Now at the Freer Gallery, “Whistler in Watercolor.” A groundbreaking exhibit for many reasons, both critical to experiencing Whistler’s artistic ambitions and his understanding of the commercial art market.
“Beautiful pictures, ‘portable and dainty’ as Whistler described them, they were intended to expand his market base to include what he described as ‘rich Americans,'” said curator Lee Glazer.
The exhibit shines new light on Whistler’s materials, techniques and artistic genius.
Freer amassed the world’s largest collection of watercolors by Whistler and included them in his bequest to the Smithsonian in 1906. The collection comprises more than fifty examples — figures, landscapes, nocturnes and interiors — of Whistler’s watercolors, yet they have never left the Freer Gallery of Art to travel elsewhere.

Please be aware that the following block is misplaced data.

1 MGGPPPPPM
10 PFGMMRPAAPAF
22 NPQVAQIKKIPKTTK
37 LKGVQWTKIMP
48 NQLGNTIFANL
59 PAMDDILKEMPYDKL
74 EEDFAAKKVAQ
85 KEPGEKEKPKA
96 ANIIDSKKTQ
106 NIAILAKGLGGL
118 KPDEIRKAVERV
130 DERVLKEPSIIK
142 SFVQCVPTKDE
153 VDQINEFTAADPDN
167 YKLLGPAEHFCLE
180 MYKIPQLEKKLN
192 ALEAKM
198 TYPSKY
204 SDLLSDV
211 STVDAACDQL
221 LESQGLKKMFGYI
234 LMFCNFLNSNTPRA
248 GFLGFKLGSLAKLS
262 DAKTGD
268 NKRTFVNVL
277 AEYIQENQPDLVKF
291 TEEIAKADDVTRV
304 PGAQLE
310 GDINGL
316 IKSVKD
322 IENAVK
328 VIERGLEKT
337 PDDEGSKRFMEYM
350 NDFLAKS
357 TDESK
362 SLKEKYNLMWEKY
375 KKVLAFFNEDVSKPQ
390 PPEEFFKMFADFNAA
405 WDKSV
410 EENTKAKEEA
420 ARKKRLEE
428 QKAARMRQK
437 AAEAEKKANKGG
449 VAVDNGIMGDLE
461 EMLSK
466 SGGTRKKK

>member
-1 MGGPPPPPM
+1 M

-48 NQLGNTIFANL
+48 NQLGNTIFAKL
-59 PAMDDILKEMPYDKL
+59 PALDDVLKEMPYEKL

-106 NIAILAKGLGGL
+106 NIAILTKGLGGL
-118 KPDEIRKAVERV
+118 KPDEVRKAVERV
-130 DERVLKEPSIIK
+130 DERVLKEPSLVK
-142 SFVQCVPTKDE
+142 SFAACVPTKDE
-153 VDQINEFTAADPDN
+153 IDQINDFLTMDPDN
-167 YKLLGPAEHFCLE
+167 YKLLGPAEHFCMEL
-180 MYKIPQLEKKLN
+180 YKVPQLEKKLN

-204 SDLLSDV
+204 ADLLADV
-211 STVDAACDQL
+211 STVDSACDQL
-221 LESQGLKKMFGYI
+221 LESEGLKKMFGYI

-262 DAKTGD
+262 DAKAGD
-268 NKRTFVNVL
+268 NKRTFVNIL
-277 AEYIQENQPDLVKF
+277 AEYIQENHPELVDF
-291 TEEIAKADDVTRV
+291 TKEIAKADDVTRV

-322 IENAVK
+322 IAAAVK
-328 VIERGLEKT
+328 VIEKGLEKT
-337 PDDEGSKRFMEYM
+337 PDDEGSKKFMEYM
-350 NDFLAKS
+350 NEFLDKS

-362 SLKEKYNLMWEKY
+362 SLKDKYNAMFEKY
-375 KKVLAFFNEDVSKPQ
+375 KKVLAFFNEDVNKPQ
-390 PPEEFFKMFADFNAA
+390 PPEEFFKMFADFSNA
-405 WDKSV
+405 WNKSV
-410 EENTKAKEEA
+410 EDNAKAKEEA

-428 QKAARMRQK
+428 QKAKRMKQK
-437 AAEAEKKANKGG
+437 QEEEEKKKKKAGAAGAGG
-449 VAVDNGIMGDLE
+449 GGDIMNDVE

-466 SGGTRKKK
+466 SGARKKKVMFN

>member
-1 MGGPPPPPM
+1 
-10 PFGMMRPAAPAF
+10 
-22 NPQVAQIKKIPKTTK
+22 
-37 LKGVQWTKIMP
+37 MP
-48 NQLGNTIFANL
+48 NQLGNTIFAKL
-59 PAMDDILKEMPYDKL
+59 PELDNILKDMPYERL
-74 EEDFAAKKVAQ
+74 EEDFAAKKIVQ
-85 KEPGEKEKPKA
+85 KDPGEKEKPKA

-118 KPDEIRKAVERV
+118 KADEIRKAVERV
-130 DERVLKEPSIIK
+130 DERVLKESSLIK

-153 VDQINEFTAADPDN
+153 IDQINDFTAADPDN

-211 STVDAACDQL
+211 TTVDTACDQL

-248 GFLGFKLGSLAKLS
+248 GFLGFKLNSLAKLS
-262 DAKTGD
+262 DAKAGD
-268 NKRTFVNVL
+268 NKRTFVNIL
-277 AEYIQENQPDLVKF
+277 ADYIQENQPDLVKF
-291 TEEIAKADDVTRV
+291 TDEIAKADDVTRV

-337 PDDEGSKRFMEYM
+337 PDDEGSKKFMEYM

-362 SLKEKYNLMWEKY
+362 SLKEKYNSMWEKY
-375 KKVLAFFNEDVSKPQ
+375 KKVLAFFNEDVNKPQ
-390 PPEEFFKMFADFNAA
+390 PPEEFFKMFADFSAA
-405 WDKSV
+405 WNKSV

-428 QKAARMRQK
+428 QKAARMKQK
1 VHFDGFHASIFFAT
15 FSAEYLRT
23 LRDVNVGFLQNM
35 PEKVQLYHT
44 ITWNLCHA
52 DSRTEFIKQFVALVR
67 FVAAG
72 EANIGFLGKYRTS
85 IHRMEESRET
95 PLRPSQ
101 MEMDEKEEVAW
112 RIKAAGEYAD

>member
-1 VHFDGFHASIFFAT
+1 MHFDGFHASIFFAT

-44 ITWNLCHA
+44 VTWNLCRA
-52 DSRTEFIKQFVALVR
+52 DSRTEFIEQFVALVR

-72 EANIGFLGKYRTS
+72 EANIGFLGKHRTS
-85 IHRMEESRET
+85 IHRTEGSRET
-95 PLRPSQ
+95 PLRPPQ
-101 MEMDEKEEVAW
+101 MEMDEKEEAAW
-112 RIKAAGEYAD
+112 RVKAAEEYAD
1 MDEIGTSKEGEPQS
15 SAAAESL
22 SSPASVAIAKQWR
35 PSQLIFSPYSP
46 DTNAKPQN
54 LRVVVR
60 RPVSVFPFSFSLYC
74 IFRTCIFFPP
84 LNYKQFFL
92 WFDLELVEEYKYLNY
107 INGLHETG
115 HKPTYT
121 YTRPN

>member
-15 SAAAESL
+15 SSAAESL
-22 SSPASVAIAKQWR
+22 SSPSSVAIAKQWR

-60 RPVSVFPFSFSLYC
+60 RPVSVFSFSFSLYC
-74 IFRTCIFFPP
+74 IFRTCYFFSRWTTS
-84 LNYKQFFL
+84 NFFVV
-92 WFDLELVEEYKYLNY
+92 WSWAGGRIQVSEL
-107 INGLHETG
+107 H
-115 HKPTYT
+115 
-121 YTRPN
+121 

This exhibit is the public’s opportunity to study Whistler’s watercolors throughout his career and document the evolution of his material choices and working methods.
Alongside his watercolors, Whistler’s iconic Peacock Room as Whistler intended it to be seen!
“Along with some 120 newly commissioned pieces made… specifically for this exhibition and reflecting a continuing of more than 1500 years of a porcelain-making tradition.”
These blue and white ceramics originally inspired the room and this is the first time the Freer collection has had enough porcelains to truly fill the room.
One of the most thrilling aspects of this new installation is that it allows visitors to experience the room in much the same way Whistler originally envisioned it.
While the Peacock Room is a permanent installation, “Whistler in Watercolor” will be available at the Freer Gallery of Art through October 6, 2019.